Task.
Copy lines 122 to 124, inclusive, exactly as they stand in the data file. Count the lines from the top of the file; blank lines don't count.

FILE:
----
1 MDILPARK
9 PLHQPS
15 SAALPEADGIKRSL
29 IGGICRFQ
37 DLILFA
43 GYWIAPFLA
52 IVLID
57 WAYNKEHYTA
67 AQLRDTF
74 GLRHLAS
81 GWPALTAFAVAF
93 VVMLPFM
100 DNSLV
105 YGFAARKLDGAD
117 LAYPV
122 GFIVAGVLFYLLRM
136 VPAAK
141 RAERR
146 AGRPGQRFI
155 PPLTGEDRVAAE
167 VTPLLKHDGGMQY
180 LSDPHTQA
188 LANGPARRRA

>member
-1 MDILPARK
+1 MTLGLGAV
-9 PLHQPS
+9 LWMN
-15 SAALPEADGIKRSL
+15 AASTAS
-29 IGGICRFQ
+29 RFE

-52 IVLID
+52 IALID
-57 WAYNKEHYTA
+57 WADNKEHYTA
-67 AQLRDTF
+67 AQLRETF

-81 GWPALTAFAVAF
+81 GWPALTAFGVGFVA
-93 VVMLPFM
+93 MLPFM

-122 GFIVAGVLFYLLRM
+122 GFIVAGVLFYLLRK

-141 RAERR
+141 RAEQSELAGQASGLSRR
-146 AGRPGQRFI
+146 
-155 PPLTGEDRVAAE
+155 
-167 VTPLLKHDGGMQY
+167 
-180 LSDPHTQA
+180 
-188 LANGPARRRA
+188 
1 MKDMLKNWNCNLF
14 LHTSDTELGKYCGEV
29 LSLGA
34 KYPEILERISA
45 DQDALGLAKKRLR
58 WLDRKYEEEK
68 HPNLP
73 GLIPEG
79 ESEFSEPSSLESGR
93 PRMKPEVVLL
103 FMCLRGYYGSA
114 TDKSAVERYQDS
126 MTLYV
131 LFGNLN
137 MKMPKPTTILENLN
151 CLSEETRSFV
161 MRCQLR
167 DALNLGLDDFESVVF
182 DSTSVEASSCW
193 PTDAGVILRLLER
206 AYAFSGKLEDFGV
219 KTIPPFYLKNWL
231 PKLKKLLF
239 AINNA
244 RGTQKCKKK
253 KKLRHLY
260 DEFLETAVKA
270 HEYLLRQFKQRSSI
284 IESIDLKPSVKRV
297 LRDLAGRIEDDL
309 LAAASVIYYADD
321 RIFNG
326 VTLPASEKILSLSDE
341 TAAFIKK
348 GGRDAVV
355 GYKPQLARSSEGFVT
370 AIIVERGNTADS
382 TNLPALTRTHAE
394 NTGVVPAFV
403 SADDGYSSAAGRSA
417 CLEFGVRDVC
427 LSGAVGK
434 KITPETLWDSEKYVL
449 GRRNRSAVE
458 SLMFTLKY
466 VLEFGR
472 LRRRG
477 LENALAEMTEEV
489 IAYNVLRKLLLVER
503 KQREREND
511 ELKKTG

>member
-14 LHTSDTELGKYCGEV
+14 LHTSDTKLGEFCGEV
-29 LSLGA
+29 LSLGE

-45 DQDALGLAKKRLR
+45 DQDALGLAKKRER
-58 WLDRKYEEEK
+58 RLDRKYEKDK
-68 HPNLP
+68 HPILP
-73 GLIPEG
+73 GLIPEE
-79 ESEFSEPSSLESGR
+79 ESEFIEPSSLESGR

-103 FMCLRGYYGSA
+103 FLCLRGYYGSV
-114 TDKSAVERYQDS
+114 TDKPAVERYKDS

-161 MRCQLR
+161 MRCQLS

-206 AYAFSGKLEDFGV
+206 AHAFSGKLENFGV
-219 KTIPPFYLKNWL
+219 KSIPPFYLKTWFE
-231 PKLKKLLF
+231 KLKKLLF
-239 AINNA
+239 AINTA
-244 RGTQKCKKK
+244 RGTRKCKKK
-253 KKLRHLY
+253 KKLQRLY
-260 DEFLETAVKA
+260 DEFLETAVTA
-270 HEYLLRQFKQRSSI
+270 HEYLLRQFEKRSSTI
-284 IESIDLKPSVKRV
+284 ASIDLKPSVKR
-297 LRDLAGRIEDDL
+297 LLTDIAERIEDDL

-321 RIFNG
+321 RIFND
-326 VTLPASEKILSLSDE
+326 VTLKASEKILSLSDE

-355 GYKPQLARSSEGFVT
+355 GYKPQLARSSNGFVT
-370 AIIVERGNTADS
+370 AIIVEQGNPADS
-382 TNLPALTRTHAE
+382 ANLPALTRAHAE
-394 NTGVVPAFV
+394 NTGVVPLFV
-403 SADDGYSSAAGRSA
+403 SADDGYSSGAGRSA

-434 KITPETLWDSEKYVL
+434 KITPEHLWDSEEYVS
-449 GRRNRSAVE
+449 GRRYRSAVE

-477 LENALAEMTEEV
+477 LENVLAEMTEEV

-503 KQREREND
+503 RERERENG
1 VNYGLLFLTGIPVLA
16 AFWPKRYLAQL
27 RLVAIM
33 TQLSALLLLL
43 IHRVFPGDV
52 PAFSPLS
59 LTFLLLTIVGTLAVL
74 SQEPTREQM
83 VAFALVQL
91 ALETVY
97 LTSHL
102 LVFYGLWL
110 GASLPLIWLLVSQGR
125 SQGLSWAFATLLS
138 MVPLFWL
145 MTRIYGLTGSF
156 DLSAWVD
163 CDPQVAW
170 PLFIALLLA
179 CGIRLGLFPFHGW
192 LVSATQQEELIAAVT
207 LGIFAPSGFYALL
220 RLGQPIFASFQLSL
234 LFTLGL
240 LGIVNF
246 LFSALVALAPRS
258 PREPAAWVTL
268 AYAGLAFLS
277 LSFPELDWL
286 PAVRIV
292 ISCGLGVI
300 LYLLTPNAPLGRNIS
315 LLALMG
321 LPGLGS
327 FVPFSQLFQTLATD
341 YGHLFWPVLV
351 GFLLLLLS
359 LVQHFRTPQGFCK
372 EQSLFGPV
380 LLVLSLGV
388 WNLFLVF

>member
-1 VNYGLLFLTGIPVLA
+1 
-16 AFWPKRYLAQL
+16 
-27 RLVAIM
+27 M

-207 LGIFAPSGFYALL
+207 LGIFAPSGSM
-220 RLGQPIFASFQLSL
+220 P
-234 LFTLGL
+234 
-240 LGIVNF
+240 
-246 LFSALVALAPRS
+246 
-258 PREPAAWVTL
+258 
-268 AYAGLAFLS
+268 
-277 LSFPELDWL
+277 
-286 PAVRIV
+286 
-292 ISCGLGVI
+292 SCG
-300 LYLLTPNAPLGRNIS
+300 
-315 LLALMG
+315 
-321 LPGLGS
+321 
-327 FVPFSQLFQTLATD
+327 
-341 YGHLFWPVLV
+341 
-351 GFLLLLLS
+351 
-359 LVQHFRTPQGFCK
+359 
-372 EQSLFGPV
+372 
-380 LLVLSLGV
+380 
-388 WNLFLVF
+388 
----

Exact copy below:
+79 ESEFIEPSSLESGR

-103 FMCLRGYYGSA
+103 FLCLRGYYGSV